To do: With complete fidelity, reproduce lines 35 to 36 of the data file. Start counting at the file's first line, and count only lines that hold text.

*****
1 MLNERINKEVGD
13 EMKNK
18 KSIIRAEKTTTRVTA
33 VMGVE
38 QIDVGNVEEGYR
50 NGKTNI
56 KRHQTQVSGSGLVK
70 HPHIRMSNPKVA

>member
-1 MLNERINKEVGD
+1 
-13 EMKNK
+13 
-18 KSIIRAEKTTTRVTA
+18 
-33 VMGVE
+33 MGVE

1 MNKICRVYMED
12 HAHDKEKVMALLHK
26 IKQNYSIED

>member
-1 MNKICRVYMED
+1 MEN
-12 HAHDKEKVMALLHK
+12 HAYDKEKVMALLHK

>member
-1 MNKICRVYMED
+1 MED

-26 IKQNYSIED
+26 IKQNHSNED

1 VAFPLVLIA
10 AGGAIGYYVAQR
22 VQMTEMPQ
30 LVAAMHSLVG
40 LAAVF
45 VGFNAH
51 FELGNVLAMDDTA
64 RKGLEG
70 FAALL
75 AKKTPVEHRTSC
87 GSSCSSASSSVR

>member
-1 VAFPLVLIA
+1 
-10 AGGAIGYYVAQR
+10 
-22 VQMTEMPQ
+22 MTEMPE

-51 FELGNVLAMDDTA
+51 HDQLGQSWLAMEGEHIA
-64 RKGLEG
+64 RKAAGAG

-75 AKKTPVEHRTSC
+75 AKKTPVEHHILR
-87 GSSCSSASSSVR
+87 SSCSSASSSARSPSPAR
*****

40 LAAVF
45 VGFNAH